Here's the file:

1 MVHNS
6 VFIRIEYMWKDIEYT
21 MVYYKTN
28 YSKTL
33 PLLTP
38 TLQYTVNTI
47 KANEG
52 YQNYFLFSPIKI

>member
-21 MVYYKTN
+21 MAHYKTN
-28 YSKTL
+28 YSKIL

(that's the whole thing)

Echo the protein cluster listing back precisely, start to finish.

1 MVHNS
6 VFIRIEYMWKDIEYT
21 MVYYKTN
28 YSKTL
33 PLLTP
38 TLQYTVNTI
47 KANEG
52 YQNYFLFSPIKI

>member
-21 MVYYKTN
+21 MAHYKTN
-28 YSKTL
+28 YSKIL